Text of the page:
But the ACNP leadership would persist in this policy to the very end. It was the natural outgrowth of a fashion broadly used by Republican Religious Right during the Transition Era, of racists claiming they were not racists, anti-Semites claiming they were not anti-Semitic, misogynists claiming they were not anti-female, xenophobes claiming they were not xenophobic, Islamophobes claiming they were not Islamophobic, and homophobes claiming they were not homophobic. Mindspeak again.

It was a peculiar tactic bred of a time just before the commencement of the projected Transition Era in 1980 when in fact prejudice of most kinds was considered by most people to be nasty stuff. The tactic, as we can see today, has served a very useful purpose for the Republican Religious Rightists because many of their opponents were drawn into useless, distracting, no-win "yes-you-are, no-I'm-not" arguments, rather than discussing and exposing the true policies and desired social outcomes advocated by the Right-Wing forces, regardless of how they characterized themselves. In Westminster's time, the phrase "if it looks like a duck, walks like a duck, and quacks like a duck, it's a duck" would most certainly characterize the approach of most historians to the study of the period 1980-2022.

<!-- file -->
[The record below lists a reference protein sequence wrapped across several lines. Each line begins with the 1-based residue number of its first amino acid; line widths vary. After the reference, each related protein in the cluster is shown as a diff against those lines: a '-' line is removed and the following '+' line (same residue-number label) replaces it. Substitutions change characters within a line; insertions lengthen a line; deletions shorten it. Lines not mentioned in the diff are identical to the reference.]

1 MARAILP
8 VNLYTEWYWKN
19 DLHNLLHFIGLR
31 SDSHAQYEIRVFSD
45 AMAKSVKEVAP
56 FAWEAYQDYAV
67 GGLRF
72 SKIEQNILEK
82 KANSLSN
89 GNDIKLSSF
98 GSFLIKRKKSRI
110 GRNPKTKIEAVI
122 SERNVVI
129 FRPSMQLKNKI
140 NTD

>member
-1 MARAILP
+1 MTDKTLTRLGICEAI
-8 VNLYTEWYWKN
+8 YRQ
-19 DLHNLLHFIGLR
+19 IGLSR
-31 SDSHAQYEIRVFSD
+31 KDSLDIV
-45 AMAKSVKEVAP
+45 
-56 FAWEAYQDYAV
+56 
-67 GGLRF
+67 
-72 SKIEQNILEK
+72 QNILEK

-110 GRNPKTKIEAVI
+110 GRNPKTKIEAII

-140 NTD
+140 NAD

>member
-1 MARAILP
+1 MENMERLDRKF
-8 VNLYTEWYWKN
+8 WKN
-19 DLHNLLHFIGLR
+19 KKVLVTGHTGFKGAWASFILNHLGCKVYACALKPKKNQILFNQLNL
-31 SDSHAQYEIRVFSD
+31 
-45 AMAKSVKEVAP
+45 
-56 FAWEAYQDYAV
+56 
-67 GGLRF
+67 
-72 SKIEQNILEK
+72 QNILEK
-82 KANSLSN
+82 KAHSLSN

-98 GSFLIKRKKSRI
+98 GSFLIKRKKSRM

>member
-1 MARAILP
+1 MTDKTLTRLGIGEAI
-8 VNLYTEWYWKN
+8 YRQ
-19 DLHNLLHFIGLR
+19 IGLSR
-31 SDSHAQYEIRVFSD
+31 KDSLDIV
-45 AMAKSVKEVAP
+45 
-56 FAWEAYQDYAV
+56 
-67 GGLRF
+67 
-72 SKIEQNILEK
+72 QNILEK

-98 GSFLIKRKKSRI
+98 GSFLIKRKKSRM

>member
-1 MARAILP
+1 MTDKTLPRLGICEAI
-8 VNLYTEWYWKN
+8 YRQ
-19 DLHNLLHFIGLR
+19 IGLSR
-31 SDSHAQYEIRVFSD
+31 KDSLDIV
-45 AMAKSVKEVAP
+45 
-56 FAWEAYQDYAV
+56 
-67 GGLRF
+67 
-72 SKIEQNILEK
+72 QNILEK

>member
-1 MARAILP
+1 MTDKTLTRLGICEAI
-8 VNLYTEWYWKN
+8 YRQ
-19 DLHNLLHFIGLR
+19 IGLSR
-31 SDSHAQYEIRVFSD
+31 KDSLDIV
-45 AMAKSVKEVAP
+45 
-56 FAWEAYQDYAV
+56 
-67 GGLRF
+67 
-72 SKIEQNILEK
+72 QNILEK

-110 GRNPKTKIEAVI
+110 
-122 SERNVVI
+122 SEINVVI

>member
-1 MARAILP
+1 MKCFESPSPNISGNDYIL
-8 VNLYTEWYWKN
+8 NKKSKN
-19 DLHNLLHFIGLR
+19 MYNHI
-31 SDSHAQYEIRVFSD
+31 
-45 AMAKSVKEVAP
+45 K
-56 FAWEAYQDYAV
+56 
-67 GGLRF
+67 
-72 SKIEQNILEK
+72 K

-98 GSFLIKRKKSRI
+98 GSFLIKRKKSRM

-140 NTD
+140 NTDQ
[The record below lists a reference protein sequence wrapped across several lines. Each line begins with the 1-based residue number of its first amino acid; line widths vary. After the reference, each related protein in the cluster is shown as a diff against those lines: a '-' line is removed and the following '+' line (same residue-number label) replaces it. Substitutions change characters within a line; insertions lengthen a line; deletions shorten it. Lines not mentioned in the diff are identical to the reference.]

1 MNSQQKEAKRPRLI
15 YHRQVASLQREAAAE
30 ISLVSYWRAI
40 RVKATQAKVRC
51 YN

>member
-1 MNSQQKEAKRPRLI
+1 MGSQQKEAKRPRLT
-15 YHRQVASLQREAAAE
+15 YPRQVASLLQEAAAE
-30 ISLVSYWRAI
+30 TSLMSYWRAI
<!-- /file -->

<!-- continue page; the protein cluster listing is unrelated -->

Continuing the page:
Next Page  1  |  2  |  3  |  4  |  5  |  6  |  7  |  8  |  9  |  10  |  11  |  12  |  13


Rate It | View Ratings

Steven Jonas Social Media Pages: Facebook page url on login Profile not filled in       Twitter page url on login Profile not filled in       Linkedin page url on login Profile not filled in       Instagram page url on login Profile not filled in

Steven Jonas, MD, MPH, MS is a Professor Emeritus of Preventive Medicine at StonyBrookMedicine (NY) and author/co-author/editor/co-editor of over 35 books. In addition to his position on OpEdNews as a "Trusted Author," he is a Senior Editor, (more...)
Go To Commenting
The views expressed herein are the sole responsibility of the author and do not necessarily reflect those of this website or its editors.
Writers Guidelines
Contact AuthorContact Author Contact EditorContact Editor Author PageView Authors' Articles
Support OpEdNews

OpEdNews depends upon can't survive without your help.

If you value this article and the work of OpEdNews, please either Donate or Purchase a premium membership.

If you've enjoyed this, sign up for our daily or weekly newsletter to get lots of great progressive content.
Daily Weekly     OpEdNews Newsletter
   (Opens new browser window)

Most Popular Articles by this Author:     (View All Most Popular Articles by this Author)

Pope Francis and Change in the Roman Catholic Church

Limbaugh, Santorum, Sex, and the Origins of the Roman Catholic Church

The "Irrepressible Conflict" and the Coming Second Civil War

Gay Marriage and the Constitution

The Republican Party and the Separation of Church and State: Change Does Happen

What the Gunners Want: What's in Rick Perry's Pocket, Unlimited

To View Comments or Join the Conversation: